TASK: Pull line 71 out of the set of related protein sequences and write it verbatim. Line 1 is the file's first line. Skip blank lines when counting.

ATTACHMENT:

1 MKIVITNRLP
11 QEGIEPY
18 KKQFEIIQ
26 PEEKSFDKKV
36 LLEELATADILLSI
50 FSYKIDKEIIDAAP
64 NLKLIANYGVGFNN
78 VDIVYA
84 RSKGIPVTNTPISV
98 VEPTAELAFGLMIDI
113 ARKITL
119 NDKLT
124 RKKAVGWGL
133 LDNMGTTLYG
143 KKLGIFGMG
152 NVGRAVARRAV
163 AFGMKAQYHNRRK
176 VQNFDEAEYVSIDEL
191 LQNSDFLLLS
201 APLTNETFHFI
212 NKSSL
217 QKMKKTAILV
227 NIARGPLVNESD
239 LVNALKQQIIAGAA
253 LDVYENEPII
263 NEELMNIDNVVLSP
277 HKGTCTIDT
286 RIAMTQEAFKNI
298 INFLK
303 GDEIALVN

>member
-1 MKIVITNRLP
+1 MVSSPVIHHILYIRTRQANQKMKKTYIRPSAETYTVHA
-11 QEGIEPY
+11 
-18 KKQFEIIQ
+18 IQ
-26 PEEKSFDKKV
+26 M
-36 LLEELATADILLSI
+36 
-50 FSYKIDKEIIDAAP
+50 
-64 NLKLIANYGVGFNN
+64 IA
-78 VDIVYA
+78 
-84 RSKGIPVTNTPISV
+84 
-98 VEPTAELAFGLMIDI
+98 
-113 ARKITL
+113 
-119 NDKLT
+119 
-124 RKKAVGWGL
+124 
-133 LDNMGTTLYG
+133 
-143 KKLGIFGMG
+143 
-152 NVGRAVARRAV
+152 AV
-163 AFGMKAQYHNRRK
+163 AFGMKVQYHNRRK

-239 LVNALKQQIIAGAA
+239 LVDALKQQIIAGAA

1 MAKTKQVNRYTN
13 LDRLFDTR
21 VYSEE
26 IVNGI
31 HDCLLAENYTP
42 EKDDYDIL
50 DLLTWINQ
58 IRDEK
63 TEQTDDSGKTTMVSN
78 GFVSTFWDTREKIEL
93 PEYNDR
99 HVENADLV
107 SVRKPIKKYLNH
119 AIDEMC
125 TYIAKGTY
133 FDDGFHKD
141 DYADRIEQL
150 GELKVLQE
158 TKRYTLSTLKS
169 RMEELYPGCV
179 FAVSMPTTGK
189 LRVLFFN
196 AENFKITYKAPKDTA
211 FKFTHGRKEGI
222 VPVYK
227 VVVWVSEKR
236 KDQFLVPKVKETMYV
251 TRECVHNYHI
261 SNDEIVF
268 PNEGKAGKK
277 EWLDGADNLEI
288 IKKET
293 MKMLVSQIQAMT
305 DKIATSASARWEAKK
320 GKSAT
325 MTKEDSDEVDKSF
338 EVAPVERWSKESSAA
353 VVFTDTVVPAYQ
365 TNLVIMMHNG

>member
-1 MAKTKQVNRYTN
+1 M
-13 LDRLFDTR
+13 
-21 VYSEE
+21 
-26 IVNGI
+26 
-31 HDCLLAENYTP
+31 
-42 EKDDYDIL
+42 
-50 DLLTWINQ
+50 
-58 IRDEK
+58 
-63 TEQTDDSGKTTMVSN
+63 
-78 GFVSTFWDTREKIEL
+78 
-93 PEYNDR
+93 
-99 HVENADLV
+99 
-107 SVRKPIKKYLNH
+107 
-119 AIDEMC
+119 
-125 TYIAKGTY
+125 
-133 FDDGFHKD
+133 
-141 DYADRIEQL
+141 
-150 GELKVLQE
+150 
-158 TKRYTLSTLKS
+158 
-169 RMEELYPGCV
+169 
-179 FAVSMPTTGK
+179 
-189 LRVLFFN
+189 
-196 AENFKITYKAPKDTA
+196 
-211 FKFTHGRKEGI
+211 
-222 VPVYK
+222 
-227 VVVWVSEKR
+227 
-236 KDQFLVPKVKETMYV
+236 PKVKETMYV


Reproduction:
26 IVNGI